While the heat pump industry was still in it’s infancy, the teams at the Energy Saving Trust, DECC (now part of DBEIS), beama, GSHPA, HPA, HHIC and UHMA pioneered the industries first heat emitter guide, to assist with sizing and selecting heating emitters, which in our case predominantly meant radiators. This was a brilliant document which really helped to simplify emitter sizing, at a time when the industry was just finding its feet. While we don’t use this guide anymore, it was brilliant for new and seasoned installers alike. Nowadays radiator manufacturers produce their own lower mean water temperature look up tables, which makes selecting a radiator for a low carbon heating source, as easy as selecting one for a conventional fossil fuel boiler.
Just over 1 year on from my original article, in April 2014, the renewable heat incentive was launched for air source heat pumps. Much anticipated (I had personally waited since Chris Huhne himself had discussed it on TV in October 2010) it genuinely didn’t fail to deliver as far as air source heat pumps were concerned. Granted, there wasn’t a huge tariff (7.3p/kWh if memory serves on launch) as with some other micro generation technologies, but it was enough to generally cover around 80% of the supply and install cost of an air source heat pump with brand new domestic hot water cylinder. Fast forward to the present and the tariff is around 32% higher now at 10.85p/kWh. There might be a 20,000kWh cap these days, but as the vast majority of homes fall under this limit, it’s not a massive concern. As you may be aware, the Renewable Heat Incentive is due to end in March 2022, and be replaced by an upfront grant scheme, known as the Clean Heat Grant.
Between 2013 and March 2019, there was a lot of action behind the scenes, but from the outside looking in, a lot of the time it felt very much like it was steady as it goes. The industry increased at a steady pace. More and more heat pumps were installed year on year. But there was no huge spike in heat pump deployment or even huge advances in heat pump equipment itself. The vast majority of manufacturers shifted from R407C & R410A to R32 (some opting for R290/Propane), and equipment got quieter and more efficient. Again though, from the outside, to many it may look like business as usual. That was until March 2019. In March we had the very exciting announcement from then Chancellor, Philip Hammond, that fossil fuel boilers cannot be installed in new build homes and they should not be connected to the gas network, effectively ending gas boilers, by 2025.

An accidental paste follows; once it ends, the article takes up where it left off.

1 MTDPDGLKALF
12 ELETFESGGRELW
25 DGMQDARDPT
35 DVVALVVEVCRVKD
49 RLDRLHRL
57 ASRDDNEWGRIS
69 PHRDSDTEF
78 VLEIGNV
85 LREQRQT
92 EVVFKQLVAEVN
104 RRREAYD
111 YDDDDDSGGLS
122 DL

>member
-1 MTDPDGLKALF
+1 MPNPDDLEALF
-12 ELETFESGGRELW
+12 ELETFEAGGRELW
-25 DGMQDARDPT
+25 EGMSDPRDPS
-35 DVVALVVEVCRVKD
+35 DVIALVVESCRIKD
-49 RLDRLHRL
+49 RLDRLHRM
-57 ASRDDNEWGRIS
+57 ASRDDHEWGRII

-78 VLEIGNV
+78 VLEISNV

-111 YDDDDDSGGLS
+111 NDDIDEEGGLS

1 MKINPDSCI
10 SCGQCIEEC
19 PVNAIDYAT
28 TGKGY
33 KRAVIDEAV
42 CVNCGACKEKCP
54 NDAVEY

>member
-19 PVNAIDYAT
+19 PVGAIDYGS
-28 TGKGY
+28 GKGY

Wind forward 14 months, and the UK is coming out of Lockdown 1.0. This was marked, in July with the announcement of the green homes grant, which then lead on to the governments 10 point plan for a green industrial revolution in November. At the time of writing (8th March 2021) the Green Homes Grant hasn’t been the panacea some believed it would be. Aside from shifting requirements for compliance to the scheme, the final straw was the slow to zero payment to installers for a significant proportion of installations. In the fullness of time, I hope that this scheme is relaunched with a revived fervour, but personally, I fear that regenerating confidence in the scheme will be an uphill battle. In brighter news though, the 10 point plan announced by the government in November highlighted a number of exciting developments for heat pumps in the coming years, namely a commitment to support 50,000 jobs by 2030 in the green economy and an ambition to install 600,000 heat pumps annually by 2028. On top of this, we also have the Future Homes Standard which is intended to ensure that homes are ‘zero carbon ready’.
So, aside from some of the legislation and mandates discussed by government and others, what does the future of heat pumps look like?
Personally, I’m very excited about the dynamic / agile tariff offerings provided by companies such as Octopus Energy. Launched in FEB 2018, Octopus’s agile tariff, was, at the time the worlds first dynamic tariff, which enable customers to benefit from half hourly pricing. Anecdotally, we have seen average pence per kWh figures of 10.5p/kWh just with a change in tariff when using a heat pump. With time on their hands though, consumers are able to switch their heat pump on at cheap times, and off at peak times. If done correctly, they can see average electricity prices of around 9p/kWh. Where it gets really clever is when you look at using smart hardware such as that offered by the team at Homely Energy to automate this switching. On test, the team have seen average prices of around 8p/kWh. Compared to a 90% gas boiler at approx 3.5p/kWh and a 3.5SCOP heat pump you can be looking at run cost savings of around 35% over the fossil fuel burning gas boiler. Admittedly, agile tariffs and the supporting hardware are still a little while off mass adoption, but the promise for this kind of smart control of your heating is very exciting.
Chris Higgs is Managing Director of Freedom Heat Pumps, founded in 2010, specialising in air and ground source heat pump equipment and accessories.